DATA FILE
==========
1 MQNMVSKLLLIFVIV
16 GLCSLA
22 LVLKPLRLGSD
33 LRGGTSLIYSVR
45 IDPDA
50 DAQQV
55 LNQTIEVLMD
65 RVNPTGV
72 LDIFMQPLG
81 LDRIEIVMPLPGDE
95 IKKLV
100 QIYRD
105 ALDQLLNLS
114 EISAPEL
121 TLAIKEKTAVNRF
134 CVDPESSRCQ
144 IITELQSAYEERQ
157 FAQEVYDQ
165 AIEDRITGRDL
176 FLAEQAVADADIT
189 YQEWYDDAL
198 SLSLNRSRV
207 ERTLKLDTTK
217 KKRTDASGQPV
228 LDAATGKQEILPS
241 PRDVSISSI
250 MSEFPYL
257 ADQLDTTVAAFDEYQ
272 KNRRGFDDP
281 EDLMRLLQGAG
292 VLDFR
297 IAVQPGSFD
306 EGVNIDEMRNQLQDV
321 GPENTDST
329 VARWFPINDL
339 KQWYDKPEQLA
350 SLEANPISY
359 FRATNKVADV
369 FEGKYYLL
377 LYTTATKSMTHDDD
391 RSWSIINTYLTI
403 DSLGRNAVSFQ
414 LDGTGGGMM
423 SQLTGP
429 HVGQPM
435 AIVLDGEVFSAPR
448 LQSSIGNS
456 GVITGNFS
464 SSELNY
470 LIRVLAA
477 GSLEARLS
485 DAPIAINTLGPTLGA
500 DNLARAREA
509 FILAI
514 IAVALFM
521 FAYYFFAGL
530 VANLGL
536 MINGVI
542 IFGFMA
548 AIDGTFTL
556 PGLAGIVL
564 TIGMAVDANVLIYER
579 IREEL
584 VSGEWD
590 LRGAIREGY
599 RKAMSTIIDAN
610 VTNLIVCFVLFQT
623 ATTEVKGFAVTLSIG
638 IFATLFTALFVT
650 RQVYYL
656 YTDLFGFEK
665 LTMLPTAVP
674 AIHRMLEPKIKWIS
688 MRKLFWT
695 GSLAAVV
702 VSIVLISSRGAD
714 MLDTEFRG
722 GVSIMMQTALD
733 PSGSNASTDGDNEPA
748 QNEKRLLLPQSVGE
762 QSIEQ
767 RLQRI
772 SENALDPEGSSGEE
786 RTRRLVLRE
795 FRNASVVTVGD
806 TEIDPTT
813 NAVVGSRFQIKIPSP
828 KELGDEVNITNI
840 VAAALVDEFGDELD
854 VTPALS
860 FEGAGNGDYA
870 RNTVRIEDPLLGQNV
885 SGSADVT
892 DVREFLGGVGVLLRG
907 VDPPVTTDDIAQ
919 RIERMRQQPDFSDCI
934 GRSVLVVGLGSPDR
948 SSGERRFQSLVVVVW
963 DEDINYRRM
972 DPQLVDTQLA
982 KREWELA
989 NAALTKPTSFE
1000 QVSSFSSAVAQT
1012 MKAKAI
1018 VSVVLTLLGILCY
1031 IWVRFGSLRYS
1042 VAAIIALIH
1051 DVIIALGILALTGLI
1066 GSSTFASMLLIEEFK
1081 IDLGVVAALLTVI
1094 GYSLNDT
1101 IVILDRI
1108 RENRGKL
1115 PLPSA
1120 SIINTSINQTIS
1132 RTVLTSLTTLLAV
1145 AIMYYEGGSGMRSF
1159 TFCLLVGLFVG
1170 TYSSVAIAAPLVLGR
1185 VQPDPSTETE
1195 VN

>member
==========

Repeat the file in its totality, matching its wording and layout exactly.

1 MQNMVSKLLLIFVIV
16 GLCSLA
22 LVLKPLRLGSD
33 LRGGTSLIYSVR
45 IDPDA
50 DAQQV
55 LNQTIEVLMD
65 RVNPTGV
72 LDIFMQPLG
81 LDRIEIVMPLPGDE
95 IKKLV
100 QIYRD
105 ALDQLLNLS
114 EISAPEL
121 TLAIKEKTAVNRF
134 CVDPESSRCQ
144 IITELQSAYEERQ
157 FAQEVYDQ
165 AIEDRITGRDL
176 FLAEQAVADADIT
189 YQEWYDDAL
198 SLSLNRSRV
207 ERTLKLDTTK
217 KKRTDASGQPV
228 LDAATGKQEILPS
241 PRDVSISSI
250 MSEFPYL
257 ADQLDTTVAAFDEYQ
272 KNRRGFDDP
281 EDLMRLLQGAG
292 VLDFR
297 IAVQPGSFD
306 EGVNIDEMRNQLQDV
321 GPENTDST
329 VARWFPINDL
339 KQWYDKPEQLA
350 SLEANPISY
359 FRATNKVADV
369 FEGKYYLL
377 LYTTATKSMTHDDD
391 RSWSIINTYLTI
403 DSLGRNAVSFQ
414 LDGTGGGMM
423 SQLTGP
429 HVGQPM
435 AIVLDGEVFSAPR
448 LQSSIGNS
456 GVITGNFS
464 SSELNY
470 LIRVLAA
477 GSLEARLS
485 DAPIAINTLGPTLGA
500 DNLARAREA
509 FILAI
514 IAVALFM
521 FAYYFFAGL
530 VANLGL
536 MINGVI
542 IFGFMA
548 AIDGTFTL
556 PGLAGIVL
564 TIGMAVDANVLIYER
579 IREEL
584 VSGEWD
590 LRGAIREGY
599 RKAMSTIIDAN
610 VTNLIVCFVLFQT
623 ATTEVKGFAVTLSIG
638 IFATLFTALFVT
650 RQVYYL
656 YTDLFGFEK
665 LTMLPTAVP
674 AIHRMLEPKIKWIS
688 MRKLFWT
695 GSLAAVV
702 VSIVLISSRGAD
714 MLDTEFRG
722 GVSIMMQTALD
733 PSGSNASTDGDNEPA
748 QNEKRLLLPQSVGE
762 QSIEQ
767 RLQRI
772 SENALDPEGSSGEE
786 RTRRLVLRE
795 FRNASVVTVGD
806 TEIDPTT
813 NAVVGSRFQIKIPSP
828 KELGDEVNITNI
840 VAAALVDEFGDELD
854 VTPALS
860 FEGAGNGDYA
870 RNTVRIEDPLLGQNV
885 SGSADVT
892 DVREFLGGVGVLLRG
907 VDPPVTTDDIAQ
919 RIERMRQQPDFSDCI
934 GRSVLVVGLGSPDR
948 SSGERRFQSLVVVVW
963 DEDINYRRM
972 DPQLVDTQLA
982 KREWELA
989 NAALTKPTSFE
1000 QVSSFSSAVAQT
1012 MKAKAI
1018 VSVVLTLLGILCY
1031 IWVRFGSLRYS
1042 VAAIIALIH
1051 DVIIALGILALTGLI
1066 GSSTFASMLLIEEFK
1081 IDLGVVAALLTVI
1094 GYSLNDT
1101 IVILDRI
1108 RENRGKL
1115 PLPSA
1120 SIINTSINQTIS
1132 RTVLTSLTTLLAV
1145 AIMYYEGGSGMRSF
1159 TFCLLVGLFVG
1170 TYSSVAIAAPLVLGR
1185 VQPDPSTETE
1195 VN

>member